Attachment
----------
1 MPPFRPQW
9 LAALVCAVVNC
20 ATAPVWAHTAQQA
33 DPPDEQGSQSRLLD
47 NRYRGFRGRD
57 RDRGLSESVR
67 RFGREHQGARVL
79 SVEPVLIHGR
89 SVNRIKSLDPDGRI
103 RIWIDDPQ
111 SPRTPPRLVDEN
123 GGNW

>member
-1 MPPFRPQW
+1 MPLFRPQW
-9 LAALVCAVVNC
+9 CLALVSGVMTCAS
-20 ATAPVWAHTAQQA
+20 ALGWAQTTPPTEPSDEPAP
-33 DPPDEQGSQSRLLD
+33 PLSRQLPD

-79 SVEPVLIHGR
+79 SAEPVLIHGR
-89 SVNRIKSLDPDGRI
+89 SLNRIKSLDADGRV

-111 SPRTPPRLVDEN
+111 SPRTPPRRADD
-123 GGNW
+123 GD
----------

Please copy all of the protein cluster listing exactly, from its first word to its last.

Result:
1 MPPFRPQW
9 LAALVCAVVNC
20 ATAPVWAHTAQQA
33 DPPDEQGSQSRLLD
47 NRYRGFRGRD
57 RDRGLSESVR
67 RFGREHQGARVL
79 SVEPVLIHGR
89 SVNRIKSLDPDGRI
103 RIWIDDPQ
111 SPRTPPRLVDEN
123 GGNW

>member
-1 MPPFRPQW
+1 MPLFRPQW
-9 LAALVCAVVNC
+9 CLALVSGVMTCAS
-20 ATAPVWAHTAQQA
+20 ALGWAQTTPPTEPSDEPAP
-33 DPPDEQGSQSRLLD
+33 PLSRQLPD

-79 SVEPVLIHGR
+79 SAEPVLIHGR
-89 SVNRIKSLDPDGRI
+89 SLNRIKSLDADGRV

-111 SPRTPPRLVDEN
+111 SPRTPPRRADD
-123 GGNW
+123 GD